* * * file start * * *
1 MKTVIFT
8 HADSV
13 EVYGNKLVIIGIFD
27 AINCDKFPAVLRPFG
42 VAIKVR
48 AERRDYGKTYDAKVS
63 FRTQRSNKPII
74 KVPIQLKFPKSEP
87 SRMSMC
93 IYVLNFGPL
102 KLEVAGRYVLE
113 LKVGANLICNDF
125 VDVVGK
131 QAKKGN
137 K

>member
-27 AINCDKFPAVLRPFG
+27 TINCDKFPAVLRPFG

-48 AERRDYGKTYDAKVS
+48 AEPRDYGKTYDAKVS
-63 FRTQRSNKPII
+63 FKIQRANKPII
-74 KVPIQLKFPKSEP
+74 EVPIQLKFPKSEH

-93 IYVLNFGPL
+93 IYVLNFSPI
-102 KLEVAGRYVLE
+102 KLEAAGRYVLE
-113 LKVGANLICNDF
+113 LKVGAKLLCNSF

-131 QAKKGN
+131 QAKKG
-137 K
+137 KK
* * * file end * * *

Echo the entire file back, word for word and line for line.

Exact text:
1 MKTVIFT
8 HADSV
13 EVYGNKLVIIGIFD
27 AINCDKFPAVLRPFG
42 VAIKVR
48 AERRDYGKTYDAKVS
63 FRTQRSNKPII
74 KVPIQLKFPKSEP
87 SRMSMC
93 IYVLNFGPL
102 KLEVAGRYVLE
113 LKVGANLICNDF
125 VDVVGK
131 QAKKGN
137 K

>member
-27 AINCDKFPAVLRPFG
+27 TINCDKFPAVLRPFG

-48 AERRDYGKTYDAKVS
+48 AEPRDYGKTYDAKVS
-63 FRTQRSNKPII
+63 FKIQRANKPII
-74 KVPIQLKFPKSEP
+74 EVPIQLKFPKSEH

-93 IYVLNFGPL
+93 IYVLNFSPI
-102 KLEVAGRYVLE
+102 KLEAAGRYVLE
-113 LKVGANLICNDF
+113 LKVGAKLLCNSF

-131 QAKKGN
+131 QAKKG
-137 K
+137 KK